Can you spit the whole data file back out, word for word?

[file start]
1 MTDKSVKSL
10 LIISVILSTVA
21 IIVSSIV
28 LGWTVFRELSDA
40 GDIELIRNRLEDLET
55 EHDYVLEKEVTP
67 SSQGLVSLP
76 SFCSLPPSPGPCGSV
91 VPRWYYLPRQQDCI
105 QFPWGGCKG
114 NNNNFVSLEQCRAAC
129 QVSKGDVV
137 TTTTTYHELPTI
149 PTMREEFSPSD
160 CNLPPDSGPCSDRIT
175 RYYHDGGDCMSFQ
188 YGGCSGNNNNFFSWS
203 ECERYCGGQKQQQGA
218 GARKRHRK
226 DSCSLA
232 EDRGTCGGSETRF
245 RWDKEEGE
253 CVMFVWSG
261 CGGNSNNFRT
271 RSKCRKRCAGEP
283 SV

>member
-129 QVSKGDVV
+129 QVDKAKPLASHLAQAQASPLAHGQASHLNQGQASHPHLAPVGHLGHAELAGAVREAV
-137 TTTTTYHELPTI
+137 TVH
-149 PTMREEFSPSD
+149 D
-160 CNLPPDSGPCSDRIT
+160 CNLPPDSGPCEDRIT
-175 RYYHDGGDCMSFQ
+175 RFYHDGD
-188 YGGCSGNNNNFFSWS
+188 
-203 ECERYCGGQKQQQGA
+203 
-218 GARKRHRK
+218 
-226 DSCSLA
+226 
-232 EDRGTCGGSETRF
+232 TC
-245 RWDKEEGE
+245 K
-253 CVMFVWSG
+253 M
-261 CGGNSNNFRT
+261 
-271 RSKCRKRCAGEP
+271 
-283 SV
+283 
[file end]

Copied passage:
1 MTDKSVKSL
10 LIISVILSTVA
21 IIVSSIV
28 LGWTVFRELSDA
40 GDIELIRNRLEDLET
55 EHDYVLEKEVTP
67 SSQGLVSLP
76 SFCSLPPSPGPCGSV
91 VPRWYYLPRQQDCI
105 QFPWGGCKG
114 NNNNFVSLEQCRAAC
129 QVSKGDVV
137 TTTTTYHELPTI
149 PTMREEFSPSD
160 CNLPPDSGPCSDRIT
175 RYYHDGGDCMSFQ
188 YGGCSGNNNNFFSWS
203 ECERYCGGQKQQQGA
218 GARKRHRK
226 DSCSLA
232 EDRGTCGGSETRF
245 RWDKEEGE
253 CVMFVWSG
261 CGGNSNNFRT
271 RSKCRKRCAGEP
283 SV

>member
-129 QVSKGDVV
+129 QVDKAKPLASHLAQAQASPLAHGQASHLNQGQASHPHLAPVGHLGHAELAGAVREAV
-137 TTTTTYHELPTI
+137 TVH
-149 PTMREEFSPSD
+149 D
-160 CNLPPDSGPCSDRIT
+160 CNLPPDSGPCEDRIT
-175 RYYHDGGDCMSFQ
+175 RFYHDGD
-188 YGGCSGNNNNFFSWS
+188 
-203 ECERYCGGQKQQQGA
+203 
-218 GARKRHRK
+218 
-226 DSCSLA
+226 
-232 EDRGTCGGSETRF
+232 TC
-245 RWDKEEGE
+245 K
-253 CVMFVWSG
+253 M
-261 CGGNSNNFRT
+261 
-271 RSKCRKRCAGEP
+271 
-283 SV
+283 